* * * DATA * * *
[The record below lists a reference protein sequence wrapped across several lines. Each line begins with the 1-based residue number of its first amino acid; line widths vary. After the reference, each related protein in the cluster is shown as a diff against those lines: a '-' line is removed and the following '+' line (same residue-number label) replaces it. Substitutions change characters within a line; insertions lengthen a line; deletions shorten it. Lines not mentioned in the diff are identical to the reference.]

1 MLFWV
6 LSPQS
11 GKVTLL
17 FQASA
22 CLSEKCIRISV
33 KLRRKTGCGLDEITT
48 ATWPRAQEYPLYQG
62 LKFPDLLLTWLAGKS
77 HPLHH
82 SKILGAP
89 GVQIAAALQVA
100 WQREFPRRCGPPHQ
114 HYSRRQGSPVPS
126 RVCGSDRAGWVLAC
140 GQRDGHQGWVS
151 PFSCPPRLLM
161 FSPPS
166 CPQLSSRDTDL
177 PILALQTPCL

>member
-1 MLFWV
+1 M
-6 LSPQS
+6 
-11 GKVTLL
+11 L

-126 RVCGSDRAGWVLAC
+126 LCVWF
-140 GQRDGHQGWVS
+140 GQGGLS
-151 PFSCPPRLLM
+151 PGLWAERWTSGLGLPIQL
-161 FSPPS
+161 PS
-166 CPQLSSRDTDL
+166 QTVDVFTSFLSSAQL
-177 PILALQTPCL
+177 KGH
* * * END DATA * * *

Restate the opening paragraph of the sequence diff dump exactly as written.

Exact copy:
[The record below lists a reference protein sequence wrapped across several lines. Each line begins with the 1-based residue number of its first amino acid; line widths vary. After the reference, each related protein in the cluster is shown as a diff against those lines: a '-' line is removed and the following '+' line (same residue-number label) replaces it. Substitutions change characters within a line; insertions lengthen a line; deletions shorten it. Lines not mentioned in the diff are identical to the reference.]